It seemed the little, pretty, multi-sided papers were all around me.

If I wasn’t seeing paper hexagons, I was seeing them tiled on walls and floors and THEN

in that Swedish furniture store that uses hexagon shaped tools to fit hexagon hardware!

Hexagons Everywhere

Hexagons Everywhere

Back to that in a moment…..

My stitching friendship group had produced two beautiful versions of Anne Sommerlad’s Hanazono quilt. This quilt is made of 25 blocks, each using hexagons as flowers. After getting this pattern, I began to ‘see’ hexagons in every piece of fabric I owned.

Fabric for Block 1

Fabric for Block 1

Fabric for Block 2

Fabric for Block 2

So far I have finished 2 blocks.

Aurifil Cotton Mako 50wt for joining hexagons and applique

Aurifil Cotton Mako 50wt for joining hexagons and appliqué

I am doing the appliqué and joining of hexagons with the fine Aurifil Mako 50wt thread.

Aurifil Cotton Mako 12 wt for embroidery

Aurifil Cotton Mako 12 wt for embroidery

I am doing the embroidered stems with gorgeous Aurifil Mako 12wt thread.

Block 1 with thread and fabric

Block 1 with thread and fabric

Block 2 finished

Block 2 finished

And then I saw this in that Swedish Furniture Store.

It will be displayed in my sewing room…

where time always flies….’cause I’m having fun!

Piecing Hexagons without Needle and Thread
Piecing Hexagons without Needle and Thread          
Time to Stitch my Hexagons

Time to Stitch my Hexagons

Follow our Blog to keep up with all the great projects my colleagues work on…… as I convince them all to become members of the ‘Hexagon Harem’.

Tuesday Treats: "Little green threads"

Or should that have been little green men?

Aurifil cotton Mako' spools formatted in a four lead clover

I am a day ahead for a change as St Patrick’s day was too good an opportunity to miss when I had a photo to share of my favourite threads.

I’ve often talked about how Aurifil’s Cotton Mako’ 40 thread weight is my “go to” thread for general sewing, patchwork & quilting.

I think of it as the “all purpose” thread in my collection as I like the fact that it has a little more body than Cotton Mako’ 50, while still being fine enough to stitch a spot on 1/4″ seam when piecing and have ditch stitching lines disappear into the seam line when quilting.

I know lots of people use, & blog, about the Cotton Mako’ 50 threads and I often wonder if this is because they think the Mako’ 40 is a thicker thread, like many of the other 4o weight threads on the market.

With this in mind, we conducted a test at our last staff meeting.

It was a very subjective test, but a comparison test none the less, using as many other threads that we could scrounge up in our sewing rooms.

Comparing the Aurifil Cotton Mako' threads with other threads on the market.

With some of the threads it was immediately easy to see that, although they were designated a size “40”, they were different and often much thicker and, or, rougher than our Cotton Mako’ 40.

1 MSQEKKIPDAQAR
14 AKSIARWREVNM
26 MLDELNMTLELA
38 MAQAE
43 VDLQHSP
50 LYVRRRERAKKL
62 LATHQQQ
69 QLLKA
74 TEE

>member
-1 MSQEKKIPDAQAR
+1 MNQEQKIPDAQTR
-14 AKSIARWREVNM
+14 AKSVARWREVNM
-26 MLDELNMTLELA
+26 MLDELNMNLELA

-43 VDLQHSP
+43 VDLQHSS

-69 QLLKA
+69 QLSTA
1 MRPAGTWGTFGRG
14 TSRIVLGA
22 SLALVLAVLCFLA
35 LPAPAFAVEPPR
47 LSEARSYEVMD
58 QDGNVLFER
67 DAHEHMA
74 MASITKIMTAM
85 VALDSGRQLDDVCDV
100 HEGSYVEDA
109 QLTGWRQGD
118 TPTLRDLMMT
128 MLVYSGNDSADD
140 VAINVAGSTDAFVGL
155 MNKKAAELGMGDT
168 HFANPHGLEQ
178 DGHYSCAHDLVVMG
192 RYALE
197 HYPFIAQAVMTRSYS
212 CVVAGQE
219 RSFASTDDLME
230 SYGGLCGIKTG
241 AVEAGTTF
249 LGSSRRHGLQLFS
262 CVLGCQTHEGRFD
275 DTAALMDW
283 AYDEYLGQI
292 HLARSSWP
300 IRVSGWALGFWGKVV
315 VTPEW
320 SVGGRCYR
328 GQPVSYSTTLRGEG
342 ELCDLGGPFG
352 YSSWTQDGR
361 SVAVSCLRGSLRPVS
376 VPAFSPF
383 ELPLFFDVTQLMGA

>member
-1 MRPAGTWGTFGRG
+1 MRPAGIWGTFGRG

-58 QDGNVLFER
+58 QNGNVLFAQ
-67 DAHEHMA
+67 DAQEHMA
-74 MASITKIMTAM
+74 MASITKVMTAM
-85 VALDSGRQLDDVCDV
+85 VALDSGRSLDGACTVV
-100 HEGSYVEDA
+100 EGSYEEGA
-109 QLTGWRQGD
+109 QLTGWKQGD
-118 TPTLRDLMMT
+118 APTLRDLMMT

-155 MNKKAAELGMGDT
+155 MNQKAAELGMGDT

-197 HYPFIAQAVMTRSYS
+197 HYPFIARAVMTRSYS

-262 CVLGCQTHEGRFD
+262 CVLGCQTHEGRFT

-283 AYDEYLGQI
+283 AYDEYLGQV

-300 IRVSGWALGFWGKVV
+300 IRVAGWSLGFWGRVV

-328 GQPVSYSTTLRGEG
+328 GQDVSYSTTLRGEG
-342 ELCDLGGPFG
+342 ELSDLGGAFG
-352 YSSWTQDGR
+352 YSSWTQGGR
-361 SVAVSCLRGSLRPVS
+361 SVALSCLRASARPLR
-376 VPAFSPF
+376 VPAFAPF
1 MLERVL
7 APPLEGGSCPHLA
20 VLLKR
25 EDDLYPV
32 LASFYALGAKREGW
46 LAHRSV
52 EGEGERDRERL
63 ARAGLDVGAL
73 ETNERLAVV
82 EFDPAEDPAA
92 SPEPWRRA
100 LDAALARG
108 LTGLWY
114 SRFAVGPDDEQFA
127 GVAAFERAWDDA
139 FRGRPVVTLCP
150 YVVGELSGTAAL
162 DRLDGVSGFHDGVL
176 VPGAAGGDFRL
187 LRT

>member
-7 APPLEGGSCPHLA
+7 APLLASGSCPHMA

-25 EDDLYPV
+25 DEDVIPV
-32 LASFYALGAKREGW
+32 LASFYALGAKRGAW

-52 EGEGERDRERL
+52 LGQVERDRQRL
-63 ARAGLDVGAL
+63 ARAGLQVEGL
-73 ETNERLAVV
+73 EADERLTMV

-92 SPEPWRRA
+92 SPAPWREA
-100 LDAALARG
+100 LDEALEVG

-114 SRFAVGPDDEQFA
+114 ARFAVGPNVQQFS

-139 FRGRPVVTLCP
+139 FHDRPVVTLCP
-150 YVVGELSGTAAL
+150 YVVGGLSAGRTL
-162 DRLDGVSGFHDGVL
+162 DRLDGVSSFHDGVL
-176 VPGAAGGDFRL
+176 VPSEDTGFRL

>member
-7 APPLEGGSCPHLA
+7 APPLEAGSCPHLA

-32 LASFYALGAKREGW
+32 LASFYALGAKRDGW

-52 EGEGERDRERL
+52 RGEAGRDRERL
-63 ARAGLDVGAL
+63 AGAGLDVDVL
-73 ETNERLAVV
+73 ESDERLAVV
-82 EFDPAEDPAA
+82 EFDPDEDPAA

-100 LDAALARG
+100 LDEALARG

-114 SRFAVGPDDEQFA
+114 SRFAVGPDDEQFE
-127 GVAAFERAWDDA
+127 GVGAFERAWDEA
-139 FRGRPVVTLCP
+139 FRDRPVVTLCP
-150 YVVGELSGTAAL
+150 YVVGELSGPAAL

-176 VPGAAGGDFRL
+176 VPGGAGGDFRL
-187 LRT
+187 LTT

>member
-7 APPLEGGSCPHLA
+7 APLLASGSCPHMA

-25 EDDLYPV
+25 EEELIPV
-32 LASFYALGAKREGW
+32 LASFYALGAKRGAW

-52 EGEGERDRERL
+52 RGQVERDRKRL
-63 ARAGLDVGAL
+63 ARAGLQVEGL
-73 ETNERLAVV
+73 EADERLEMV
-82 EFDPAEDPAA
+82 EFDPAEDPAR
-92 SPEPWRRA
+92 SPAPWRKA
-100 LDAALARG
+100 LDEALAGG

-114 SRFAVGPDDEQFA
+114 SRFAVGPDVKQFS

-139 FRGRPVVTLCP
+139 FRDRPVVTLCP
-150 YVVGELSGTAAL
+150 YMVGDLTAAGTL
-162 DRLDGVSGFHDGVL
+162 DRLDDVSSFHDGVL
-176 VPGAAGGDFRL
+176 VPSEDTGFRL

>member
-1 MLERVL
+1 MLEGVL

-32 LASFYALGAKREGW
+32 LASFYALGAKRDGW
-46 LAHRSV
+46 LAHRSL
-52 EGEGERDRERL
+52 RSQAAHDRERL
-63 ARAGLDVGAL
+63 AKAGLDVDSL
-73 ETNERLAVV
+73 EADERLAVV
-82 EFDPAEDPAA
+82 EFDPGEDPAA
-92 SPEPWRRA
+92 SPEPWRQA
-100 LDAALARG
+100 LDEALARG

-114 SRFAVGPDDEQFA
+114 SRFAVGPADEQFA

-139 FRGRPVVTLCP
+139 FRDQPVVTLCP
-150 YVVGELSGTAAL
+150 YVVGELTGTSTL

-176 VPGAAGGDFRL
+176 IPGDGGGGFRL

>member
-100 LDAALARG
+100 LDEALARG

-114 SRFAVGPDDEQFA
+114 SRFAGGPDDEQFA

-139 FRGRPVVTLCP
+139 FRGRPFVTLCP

Others required a blind (eyes closed) touchy feely assessment to see if each of us could feel the difference between different threads when we didn’t know what we were touching.

In each case we came back to the fact that when handling Cotton Mako’ 40 it  was

  • smooth
  • fine &
  • strong

When talking to groups I always say that, like women’s dress sizes, there is not a single definitive international standard measuring system for thread.

Rather there are many different ways to express thread measurements,  so measurements within a brand relate to each other but do not relate directly to measurements in another brand.

Not very helpful when you first start choosing threads but you quickly learn to choose threads by feel, choosing the ones that give you the result you want for your stitching.


As I said earlier, for me the all purpose general sewing , patchwork & quilting thread is Cotton Mako’ 40.

And the reason why St Patrick’s day was the perfect opportunity for my shout out about Cotton Mako’ 40?

Cotton Mako’ 40  is the thread weight that is packaged on the green spool spindles.

PS:  I could resist including a photo of the green hair bow worn by one of the entertainers at a street parade this month.

Tuesday Treats: Monday in disguise

Monday public holidays always throw my week into colourful chaos.

Some of the Aurifil orders picked ready to be packed

Not that I don’t enjoy a day at home, or out at an exhibition, free from work but ….

it does mean that the Aurifil orders from the weekend, that we would normally have picked and posted on a Monday, are still waiting for us on a Tuesday.

Aurifil Cotton Mako' 12 spools are great for hand embroideryDon’t you just wonder how these gorgeous Cotton Mako’ 12 weight pinks and purples will be used.

Aurifil Lana wool thread, in two spool sizesWhat about these Lana wool colours?

Aurifil Cotton Mako' 50 makes invisible stitches in needle turn applique easyor this collection of small Cotton Mako’ 50 spools?

Needle turned applique maybe?

Adding an Aurifil Cotton Mako' colour chart to your order is a clever ideaThis clever customer included an Aurifil colour chart with her order of Cotton Mako’ 40 threads

This customer has taken advantage of the discount for pre-selected thread packs in this orderand this one included some of our pre-packed selections in her order of Cotton Mako’ 28

Not all the orders go out to consumers.

The starter kits for an Aurifil thread club are ready to be posted out to a shop. Luck customers!The lucky customers at this Patchwork shop are about to start receiving an Aurifil thread club.

A new shop has just ordered an assorted range of colours as a starter to introduce customers to Aurifiland once we box and pack this order for posting, it will make a great starter selection to introduce customers at a patchwork shop to the joy of working with Aurifil thread.

As often happens after a day of picking & packing orders for our online store, I went home with a head spinning with colour.

this customer ordered a colourful selection of Cotton Mako' 40 & 50 weight threads

This customer ordered a colourful selection of Cotton Mako’ 40 & 50 weight threads